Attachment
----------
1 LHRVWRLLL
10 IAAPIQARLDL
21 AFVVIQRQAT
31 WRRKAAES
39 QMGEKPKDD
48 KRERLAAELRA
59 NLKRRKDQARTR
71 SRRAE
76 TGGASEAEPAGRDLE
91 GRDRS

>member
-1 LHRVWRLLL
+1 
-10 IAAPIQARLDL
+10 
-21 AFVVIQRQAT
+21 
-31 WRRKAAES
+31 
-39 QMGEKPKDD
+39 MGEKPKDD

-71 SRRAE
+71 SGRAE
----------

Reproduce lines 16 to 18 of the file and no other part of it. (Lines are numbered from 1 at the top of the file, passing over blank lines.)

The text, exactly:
-21 AFVVIQRQAT
+21 
-31 WRRKAAES